Postal union leaders have endorsed a deal aimed at ending a bitter dispute with the Royal Mail over pay and flexible working conditions.
There have been a number of UK postal strikes in recent weeks
The Communication Workers Union (CWU) said the agreement would now be subject to a ballot by its 130,000 members.
It offers staff a 5.4% rise in pay and weekday overtime from 1 October, and an extra 1.5% pay hike from next April - conditional on reforms being delivered.
Royal Mail said the deal gave it a "fighting chance" of future success.
'Settling the dispute'
The firm said the agreement - which brings a summer of costly industrial unrest closer to an end - would enable it to proceed with the modernisation of its operations.
The CWU deliberated for a week before agreeing to back the deal and the BBC's John Moylan said some of the language in the agreement might worry some workers.
The deal includes a one-off payment to workers of £175 and a commitment to close the final salary pension scheme to new members in February and to existing members in April.
From April 2010, the normal retirement age for workers will be extended from 60 to 65 but existing staff will still be able to claim pensions benefits built up before that date at 60.
The CWU said the agreement "settles all areas of the dispute" and would now be subject to a ballot of union members.
Royal Mail said the agreement would allow it to enforce more flexible working patterns and use new technology more efficiently.
"All along we have been clear that to become competitive we needed flexibility to modernise and we needed to reform our pension scheme because the costs were crippling the company," said chief executive Adam Crozier.
KEY POINTS OF THE DEAL
5.4% rise in pay and weekday overtime from 1 October
1.5% rise in pay in April on delivery of agreed reforms
One-off £175 payment for staff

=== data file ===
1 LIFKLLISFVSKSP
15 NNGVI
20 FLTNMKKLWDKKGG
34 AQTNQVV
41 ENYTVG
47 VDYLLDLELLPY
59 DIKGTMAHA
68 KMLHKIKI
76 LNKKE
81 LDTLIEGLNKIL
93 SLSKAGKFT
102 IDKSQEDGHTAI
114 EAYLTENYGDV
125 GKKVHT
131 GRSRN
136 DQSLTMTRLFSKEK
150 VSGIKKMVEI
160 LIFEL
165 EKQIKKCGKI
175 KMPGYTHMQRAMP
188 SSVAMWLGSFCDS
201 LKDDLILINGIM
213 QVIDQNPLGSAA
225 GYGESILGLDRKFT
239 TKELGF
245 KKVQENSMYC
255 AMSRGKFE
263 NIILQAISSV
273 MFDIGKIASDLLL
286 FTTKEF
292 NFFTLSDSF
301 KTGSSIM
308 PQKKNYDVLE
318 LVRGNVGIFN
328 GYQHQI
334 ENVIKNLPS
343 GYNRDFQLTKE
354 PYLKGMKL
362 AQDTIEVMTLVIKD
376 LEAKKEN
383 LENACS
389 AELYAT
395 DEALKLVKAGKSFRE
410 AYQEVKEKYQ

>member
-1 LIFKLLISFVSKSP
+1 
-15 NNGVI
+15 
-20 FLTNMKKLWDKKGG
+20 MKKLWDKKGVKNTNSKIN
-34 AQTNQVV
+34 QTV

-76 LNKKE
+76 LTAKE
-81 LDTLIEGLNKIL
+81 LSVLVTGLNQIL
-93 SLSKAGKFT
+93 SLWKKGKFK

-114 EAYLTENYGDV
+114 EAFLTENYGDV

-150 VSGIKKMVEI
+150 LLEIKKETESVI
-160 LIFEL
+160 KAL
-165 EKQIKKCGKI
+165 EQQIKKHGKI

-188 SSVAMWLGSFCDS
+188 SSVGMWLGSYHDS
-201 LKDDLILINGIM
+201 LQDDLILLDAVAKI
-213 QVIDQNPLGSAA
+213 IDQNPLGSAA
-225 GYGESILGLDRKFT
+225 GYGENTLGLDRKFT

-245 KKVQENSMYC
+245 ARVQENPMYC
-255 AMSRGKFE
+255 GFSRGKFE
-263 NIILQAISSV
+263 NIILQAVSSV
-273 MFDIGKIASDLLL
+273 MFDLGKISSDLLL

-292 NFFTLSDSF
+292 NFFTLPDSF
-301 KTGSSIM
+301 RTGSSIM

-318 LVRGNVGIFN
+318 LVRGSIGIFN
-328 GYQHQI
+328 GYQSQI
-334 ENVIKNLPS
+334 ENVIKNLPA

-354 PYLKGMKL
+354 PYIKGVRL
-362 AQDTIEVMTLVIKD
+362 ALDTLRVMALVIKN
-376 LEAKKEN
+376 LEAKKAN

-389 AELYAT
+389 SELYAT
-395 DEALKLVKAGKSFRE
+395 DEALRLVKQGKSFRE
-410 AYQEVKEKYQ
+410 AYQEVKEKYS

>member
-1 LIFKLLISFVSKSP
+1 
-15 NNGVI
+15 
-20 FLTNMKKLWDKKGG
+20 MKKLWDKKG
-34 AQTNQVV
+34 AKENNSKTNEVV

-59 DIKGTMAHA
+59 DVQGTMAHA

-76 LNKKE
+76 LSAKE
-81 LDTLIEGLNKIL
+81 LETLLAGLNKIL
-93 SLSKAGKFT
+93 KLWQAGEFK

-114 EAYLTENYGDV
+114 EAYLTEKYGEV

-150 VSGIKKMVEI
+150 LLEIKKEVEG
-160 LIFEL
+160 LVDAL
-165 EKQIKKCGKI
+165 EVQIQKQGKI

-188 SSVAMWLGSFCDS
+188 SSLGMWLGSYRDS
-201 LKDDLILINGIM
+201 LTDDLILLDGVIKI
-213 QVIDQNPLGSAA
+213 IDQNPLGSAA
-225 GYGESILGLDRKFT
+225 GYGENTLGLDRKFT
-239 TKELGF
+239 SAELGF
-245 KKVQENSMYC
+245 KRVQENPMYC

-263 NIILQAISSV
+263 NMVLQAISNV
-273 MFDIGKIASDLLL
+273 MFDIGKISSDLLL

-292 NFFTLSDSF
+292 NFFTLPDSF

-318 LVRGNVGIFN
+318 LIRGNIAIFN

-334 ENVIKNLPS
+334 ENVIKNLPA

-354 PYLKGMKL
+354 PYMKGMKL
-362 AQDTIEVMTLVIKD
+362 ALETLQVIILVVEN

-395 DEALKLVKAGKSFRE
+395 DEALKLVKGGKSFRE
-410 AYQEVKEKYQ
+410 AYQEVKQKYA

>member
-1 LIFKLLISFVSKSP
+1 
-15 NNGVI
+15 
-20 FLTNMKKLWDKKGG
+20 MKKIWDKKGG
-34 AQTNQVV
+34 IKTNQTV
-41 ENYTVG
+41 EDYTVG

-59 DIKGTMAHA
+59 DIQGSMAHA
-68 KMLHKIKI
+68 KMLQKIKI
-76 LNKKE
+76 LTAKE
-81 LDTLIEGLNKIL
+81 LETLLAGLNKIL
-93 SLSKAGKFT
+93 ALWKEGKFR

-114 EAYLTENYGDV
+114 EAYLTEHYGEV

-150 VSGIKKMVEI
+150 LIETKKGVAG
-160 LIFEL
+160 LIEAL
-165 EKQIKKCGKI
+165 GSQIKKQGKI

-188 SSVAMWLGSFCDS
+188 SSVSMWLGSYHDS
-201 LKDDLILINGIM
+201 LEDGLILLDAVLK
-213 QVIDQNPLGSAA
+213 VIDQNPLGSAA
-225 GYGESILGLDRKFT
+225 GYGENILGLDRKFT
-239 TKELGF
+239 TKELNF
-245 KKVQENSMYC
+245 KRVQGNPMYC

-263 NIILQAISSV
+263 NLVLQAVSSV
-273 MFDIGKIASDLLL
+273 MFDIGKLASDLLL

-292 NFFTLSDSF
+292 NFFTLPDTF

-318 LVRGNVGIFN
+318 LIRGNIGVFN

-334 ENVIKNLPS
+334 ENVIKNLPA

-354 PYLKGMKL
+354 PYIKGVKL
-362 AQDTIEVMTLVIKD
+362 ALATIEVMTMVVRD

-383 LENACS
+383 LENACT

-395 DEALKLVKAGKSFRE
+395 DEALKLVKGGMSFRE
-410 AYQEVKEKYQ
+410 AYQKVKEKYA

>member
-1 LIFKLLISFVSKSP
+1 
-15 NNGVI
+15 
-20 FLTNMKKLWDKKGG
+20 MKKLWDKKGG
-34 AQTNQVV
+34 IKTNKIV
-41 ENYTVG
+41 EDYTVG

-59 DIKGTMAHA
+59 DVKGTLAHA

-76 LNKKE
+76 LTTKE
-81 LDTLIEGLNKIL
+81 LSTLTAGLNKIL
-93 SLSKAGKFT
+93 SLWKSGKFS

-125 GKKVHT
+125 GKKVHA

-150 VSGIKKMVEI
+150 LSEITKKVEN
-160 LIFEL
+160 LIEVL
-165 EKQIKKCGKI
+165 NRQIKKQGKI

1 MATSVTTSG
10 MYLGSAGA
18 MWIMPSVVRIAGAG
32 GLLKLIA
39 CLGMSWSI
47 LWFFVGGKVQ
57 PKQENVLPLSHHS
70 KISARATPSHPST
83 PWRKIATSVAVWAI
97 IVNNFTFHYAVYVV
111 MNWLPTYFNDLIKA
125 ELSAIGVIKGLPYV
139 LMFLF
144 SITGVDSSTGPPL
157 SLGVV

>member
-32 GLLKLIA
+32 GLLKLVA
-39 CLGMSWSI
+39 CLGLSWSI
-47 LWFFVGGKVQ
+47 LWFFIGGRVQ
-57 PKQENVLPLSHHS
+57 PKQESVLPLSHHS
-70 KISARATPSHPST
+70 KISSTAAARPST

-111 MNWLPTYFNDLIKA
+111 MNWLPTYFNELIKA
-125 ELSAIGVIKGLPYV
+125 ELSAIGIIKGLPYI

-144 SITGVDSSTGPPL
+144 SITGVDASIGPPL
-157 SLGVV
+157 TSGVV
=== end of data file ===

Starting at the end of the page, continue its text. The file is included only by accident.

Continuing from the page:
Final salary pension scheme to close to new members next January and to existing members next April
A series of strikes have disrupted mail deliveries across the UK since the summer.
Industrial action intensified earlier this month, with two 48-hour nationwide strikes followed by unofficial stoppages in Liverpool and Yorkshire crippling services.
"This is a good deal for customers and the taxpayer," said Business Secretary John Hutton.
"It will ensure the Royal Mail can continue to modernise and provide services customers want in a competitive market."
Throughout the dispute, the CWU had previously said that the Royal Mail's modernisation plans would cost 40,000 jobs.
Royal Mail insisted it needed to modernise to survive as a business in the highly competitive mail industry, while union leaders argued that its plans had no regard for its employees.
Areas under dispute have included pay and pensions, with the CWU saying a pay rise came with unacceptable strings attached, and the Royal Mail wanting to scrap its final salary pension scheme and raise the retirement age.
Some working practices were also under dispute, such as workers being allowed to go home before their shift has ended if they have completed their designated workload.